> My program is pretty long and if more and if I need to post more I
    > will.


    You did not post enough to conclude anything of substance. Now, does
    this mean you _need_ to post more? I don't know. Do you?

    > I do believe that the poiter is pointing to somthing.


    What you believe is really irrelevant. You believed you wrote a valid
    program. But it didn't work.

    > Here
    > is the object that holds the graphic object:
    >
    > class player{
    >
    > string name;
    > graphic * gr;
    >
    > void create();
    >
    > public:
    > player();
    > graphic& gOut(){return *gr;}
    > };
    >
    > player::player(){
    > name = "";
    > BYTE pgr[] = {0x03,0xc0, 0x03,0x0c,0xff,0xff,0,0,0,0,0,0,0,
    > 0,0,0,0,0,0,0,0,0,0,0,0,00,0,0,0,0,0,0};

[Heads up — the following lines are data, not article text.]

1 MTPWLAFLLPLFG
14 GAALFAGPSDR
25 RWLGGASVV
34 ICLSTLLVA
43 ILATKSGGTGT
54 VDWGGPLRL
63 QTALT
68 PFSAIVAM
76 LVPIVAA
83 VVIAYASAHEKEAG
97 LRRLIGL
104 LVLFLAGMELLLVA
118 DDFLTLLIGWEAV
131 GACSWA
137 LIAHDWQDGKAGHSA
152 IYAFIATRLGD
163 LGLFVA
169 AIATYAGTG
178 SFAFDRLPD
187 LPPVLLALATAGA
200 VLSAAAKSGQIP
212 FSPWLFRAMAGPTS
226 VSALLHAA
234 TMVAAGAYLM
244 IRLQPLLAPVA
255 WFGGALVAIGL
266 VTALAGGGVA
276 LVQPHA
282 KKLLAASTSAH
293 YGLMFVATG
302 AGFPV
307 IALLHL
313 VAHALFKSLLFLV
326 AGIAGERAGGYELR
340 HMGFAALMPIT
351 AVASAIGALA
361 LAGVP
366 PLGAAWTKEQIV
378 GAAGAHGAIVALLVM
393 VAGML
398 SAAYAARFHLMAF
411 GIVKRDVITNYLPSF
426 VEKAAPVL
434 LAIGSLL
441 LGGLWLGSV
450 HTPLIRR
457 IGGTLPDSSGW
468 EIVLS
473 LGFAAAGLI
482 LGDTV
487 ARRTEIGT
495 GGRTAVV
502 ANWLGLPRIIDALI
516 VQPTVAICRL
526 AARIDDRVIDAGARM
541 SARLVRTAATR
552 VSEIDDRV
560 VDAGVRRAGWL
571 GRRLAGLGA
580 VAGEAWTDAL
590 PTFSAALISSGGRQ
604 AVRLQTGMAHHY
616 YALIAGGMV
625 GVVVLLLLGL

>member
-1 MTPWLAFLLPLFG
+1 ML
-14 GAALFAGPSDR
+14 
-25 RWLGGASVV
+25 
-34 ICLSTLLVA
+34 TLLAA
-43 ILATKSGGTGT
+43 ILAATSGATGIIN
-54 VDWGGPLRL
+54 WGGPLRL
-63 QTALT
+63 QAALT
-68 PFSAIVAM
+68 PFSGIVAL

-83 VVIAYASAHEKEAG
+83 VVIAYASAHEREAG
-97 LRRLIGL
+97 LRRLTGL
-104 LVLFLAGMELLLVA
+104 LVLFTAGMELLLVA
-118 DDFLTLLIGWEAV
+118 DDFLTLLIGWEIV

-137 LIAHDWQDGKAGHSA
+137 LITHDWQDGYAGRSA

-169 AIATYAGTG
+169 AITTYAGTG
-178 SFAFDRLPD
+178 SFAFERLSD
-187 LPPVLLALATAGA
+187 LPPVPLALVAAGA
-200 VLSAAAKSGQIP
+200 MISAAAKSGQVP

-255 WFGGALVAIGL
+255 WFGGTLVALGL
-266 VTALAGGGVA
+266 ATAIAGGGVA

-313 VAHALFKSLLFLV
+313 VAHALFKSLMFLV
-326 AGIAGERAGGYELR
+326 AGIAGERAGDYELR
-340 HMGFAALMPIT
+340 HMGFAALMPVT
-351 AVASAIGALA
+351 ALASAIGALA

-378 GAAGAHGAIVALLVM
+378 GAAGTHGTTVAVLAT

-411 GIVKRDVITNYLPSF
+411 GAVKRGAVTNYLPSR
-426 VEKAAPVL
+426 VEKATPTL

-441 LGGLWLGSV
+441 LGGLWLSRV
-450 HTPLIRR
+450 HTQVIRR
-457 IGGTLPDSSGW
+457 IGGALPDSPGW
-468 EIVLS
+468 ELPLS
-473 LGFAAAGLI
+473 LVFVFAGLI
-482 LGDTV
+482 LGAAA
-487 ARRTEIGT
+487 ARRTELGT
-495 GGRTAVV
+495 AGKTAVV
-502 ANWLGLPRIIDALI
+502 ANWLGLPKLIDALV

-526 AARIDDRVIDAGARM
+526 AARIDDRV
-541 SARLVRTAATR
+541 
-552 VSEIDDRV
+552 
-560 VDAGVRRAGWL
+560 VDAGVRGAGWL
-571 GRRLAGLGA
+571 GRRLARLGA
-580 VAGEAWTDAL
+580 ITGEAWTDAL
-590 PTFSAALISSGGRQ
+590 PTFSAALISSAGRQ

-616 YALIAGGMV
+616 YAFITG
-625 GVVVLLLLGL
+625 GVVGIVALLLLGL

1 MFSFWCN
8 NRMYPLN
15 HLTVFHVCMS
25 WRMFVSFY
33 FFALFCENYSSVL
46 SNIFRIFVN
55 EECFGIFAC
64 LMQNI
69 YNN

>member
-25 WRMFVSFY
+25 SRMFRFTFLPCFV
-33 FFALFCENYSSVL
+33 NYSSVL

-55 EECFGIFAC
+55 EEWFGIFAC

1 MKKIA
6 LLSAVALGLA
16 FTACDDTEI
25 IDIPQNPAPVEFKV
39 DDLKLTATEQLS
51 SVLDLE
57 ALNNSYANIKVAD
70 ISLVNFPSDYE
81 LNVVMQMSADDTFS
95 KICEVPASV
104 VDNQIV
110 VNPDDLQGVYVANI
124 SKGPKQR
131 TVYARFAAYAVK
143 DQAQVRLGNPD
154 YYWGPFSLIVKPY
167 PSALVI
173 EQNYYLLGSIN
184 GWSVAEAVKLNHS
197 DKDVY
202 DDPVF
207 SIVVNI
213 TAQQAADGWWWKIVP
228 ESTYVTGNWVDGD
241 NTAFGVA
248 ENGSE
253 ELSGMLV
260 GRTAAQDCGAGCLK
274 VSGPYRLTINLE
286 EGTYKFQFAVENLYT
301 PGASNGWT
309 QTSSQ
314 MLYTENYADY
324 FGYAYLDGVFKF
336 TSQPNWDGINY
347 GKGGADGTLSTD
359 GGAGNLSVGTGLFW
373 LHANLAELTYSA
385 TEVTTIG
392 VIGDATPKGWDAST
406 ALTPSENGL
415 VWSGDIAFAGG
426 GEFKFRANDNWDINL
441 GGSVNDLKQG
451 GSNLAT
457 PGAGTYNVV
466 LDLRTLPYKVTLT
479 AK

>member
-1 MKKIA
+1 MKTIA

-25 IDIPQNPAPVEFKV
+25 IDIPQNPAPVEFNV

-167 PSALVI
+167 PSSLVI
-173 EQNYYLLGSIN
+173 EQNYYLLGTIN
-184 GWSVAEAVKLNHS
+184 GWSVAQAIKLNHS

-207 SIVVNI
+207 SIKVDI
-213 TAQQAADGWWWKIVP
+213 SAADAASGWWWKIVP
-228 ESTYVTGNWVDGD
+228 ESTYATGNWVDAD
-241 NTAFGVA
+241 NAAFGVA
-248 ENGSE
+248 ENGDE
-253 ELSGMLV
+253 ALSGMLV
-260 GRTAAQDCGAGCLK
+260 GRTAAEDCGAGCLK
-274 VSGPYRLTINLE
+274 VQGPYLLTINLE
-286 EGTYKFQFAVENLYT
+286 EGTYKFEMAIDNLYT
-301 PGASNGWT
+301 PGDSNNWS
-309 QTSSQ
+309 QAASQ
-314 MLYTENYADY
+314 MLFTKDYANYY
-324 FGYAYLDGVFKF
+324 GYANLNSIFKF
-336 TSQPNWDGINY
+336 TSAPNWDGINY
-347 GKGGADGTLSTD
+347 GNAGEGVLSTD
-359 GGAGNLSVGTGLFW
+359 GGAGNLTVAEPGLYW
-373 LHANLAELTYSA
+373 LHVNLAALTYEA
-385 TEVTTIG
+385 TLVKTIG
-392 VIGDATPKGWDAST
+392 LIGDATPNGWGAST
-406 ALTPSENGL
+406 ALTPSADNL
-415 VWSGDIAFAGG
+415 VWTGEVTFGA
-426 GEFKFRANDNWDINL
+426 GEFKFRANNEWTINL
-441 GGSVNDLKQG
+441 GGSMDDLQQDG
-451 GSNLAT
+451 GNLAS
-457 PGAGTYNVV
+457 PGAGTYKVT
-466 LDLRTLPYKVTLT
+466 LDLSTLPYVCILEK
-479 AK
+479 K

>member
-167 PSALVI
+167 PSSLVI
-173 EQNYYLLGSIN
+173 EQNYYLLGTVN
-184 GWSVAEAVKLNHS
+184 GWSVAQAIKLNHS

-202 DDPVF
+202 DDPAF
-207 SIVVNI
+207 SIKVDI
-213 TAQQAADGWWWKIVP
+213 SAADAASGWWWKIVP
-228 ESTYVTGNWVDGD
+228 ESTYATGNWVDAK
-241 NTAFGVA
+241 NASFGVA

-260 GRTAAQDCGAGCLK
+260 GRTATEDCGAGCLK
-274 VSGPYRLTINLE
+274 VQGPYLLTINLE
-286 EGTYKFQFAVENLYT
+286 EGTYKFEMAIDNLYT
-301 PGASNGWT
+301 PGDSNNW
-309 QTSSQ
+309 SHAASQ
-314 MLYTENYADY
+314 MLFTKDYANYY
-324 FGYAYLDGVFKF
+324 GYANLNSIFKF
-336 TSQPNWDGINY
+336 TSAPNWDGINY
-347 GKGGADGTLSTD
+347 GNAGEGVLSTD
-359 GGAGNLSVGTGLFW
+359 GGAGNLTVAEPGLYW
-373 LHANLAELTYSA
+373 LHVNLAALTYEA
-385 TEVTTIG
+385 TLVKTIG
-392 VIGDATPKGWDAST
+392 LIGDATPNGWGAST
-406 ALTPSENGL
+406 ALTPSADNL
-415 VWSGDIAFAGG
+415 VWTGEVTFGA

> gr = new graphic(pgr);
    >
    > }
    >
    >
    > I am not sure what else to post, the graphic get created in the player
    > and I don't delete the objects until the program ends.


    Well, your 'player' class is not implemented according to the "Rule of
    Three" (look it up). Do you really need 'gr' as a pointer? Why don't
    you simply keep it an an instance. It seems to belong to 'player'
    anyway...

    If you think that having 'gr' a pointer is the only way, you are wrong.
    You _can_ have it as an object. All you need to do is to have 'pgr' as
    a _static_ array, and then initialise your 'gr' from that array in the
    constructor initialiser list.

    Read the FAQ: http://www.parashift.com/c -faq-lite/, especially the
    section on posting and on handling dynamic memory. If you don't feel
    like digging through the mud that is pointers, don't. Just use normal
    instances of the class. If you have trouble initialising those, ask
    more questions.

    V
    --